Culture

Sofia or Bratislava? Regardless, Rates of Exchange remains a comic masterpiece four decades on

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First, a classic communist joke:

Why is Slaka like America?

Because in America you can criticise America, and in Slaka you can criticise America too.

And another:

Why is Slaka like America?

Because in America you can’t buy anything with vloskan, and in Slaka you can’t buy anything with vloskan either.

Rates of Exchange – first published in 1983 – takes its name from the various official exchange rates offered to foreigners wanting to change their hard currency into vloskan, the fictional currency of the fictional communist country of Slaka. Across the communist world, it was normal practice for governments to offer various exchange rates for their worthless currencies: one for trade, one for diplomats, another for tourists. And then there was the black market, the best rate of all.

Malcolm Bradbury, probably best known for The History Man, was one of Britain’s finest 20th century comic writers. In 1965 he joined the University of East Anglia in Norwich, and would later help found the its now world famous creative writing course. Among the talents Bradbury taught and nurtured were Ian McEwan and Kazuo Ishiguro.

Bradbury’s fictional Slaka, is early 1980s Eastern Europe – all of it. The country’s capital, also Slaka, is perhaps more Sofia (or Bratislava?) than Budapest, Warsaw or Bucharest, although the language issues Bradbury touches on in the novel (sudden changes of official spellings, etc.) are far more resonant of Romania, especially the country’s attempts to have the official UN spelling revert to Romania from Rumania in the mid-1970s.

However, many of the names of the book’s Slakan characters are more Slav than Latin, and the fictional Slakan language (or what we learn of it, at least) bears more than a passing resemblance to the Serbo-Croatian of Yugoslavia. It was largely invented over several years by the combined contributions of the polyglot participants of the British Council’s annual Cambridge seminar of contemporary writing, of which Bradbury was the founder and, for many years, chairman.

Indeed, as with all of Bradbury’s work, language is at the heart of the novel, and most of its humour.

Welcome here please on Comflug 155, destiny Slaka. We shall flight at a high of ninety-two pornys, airspeed forty vlods an hour. Our delay is because of economic inconsistencies in Britain, so we do not apologise. Through window, notice please grey sky and raining. For Slaka, forecast very sunny. In disaster, always obedience please your stewardess.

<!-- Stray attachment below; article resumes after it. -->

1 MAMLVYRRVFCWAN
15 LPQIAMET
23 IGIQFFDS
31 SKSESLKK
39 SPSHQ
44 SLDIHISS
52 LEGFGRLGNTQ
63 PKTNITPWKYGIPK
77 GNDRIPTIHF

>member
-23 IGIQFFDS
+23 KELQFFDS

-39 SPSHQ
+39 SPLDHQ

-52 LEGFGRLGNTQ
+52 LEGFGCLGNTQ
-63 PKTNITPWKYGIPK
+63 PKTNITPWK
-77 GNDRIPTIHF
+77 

Prefaced by the disclaimer This is a novel, and what it says it not true, Rates of Exchange follows a British linguistics lecturer, Angus Petworth, on his first ever visit behind the Iron Curtain, to said Slaka, where he is looked after by an ever-present interpreter and guide, Marisja Lubijova.

In the violet dusk, the showpiece buildings line the great street, in glass and steel; there are office blocks and stores, goods in half-lit windows, high flashing neon signs saying WICWOK and JUGGI JUGGI, MUG and COMFLUG. ‘Our department store, MUG, you must buy some glass there,’ says Lubijova. ‘Also the foreign currency store Wicwok.’

Slaka is of course fictional, but Petworth’s arrival, the paranoia of his hosts, the changing moods of Lubijova, the secret tryst with an attractive female novelist (who persuades him to smuggle a manuscript out of the country), his increasingly desperate attempts to phone home and the fall-off-the-chair-laughing diversion into second-division British diplomatic circles are brilliantly written vignettes that can only be based on real events.

These may or may not of course have happened in Sofia or Bratislava or Bucharest, for Slaka ultimately borrows a little from every country once behind the Iron Curtain.

Anyone who visited any of the region’s countries before (or even immediately after) the changes of 1989 and 1990 will immediately recognise any number of things.

Especially good are the descriptions of the hotels: dark wood everywhere, omnipresent men in long coats reading newspapers, peroxide-blondes smoking at lobby bars, terrible service and Byzantine bureaucracy.

And how’s this for a description of communist-era dining:

It is over an hour later, and Petworth still sits in the vast, chandeliered dining-room of the hotel, awaiting, as he has long awaited, the meal he has once ordered. It is a grand room, with some sixty tables, each spread with white tablecloths, which cast up a damp smell of recent laundering in the water of some brackish river. The tables are laid, creating an atmosphere of vast vacancy, for all but six of them are empty. Nonetheless the maître, in the way of maîtres, has chosen to seat Petworth in a dark corner, under a noisy air vent, and next to the smells of the kitchen.

It is a work of comic genius and a must for anyone fascinated by what the visitor experience in emerging Europe was like before the end of communism.

Indeed, so popular was the book – nominated for Booker Prize – that a follow-up, Why Come to Slaka? – a spoof travel guide and phrase book – was published in 1986. It is now sadly out of print.

Rates of Exchange, almost 40 years since it was first published, most certainly is not.

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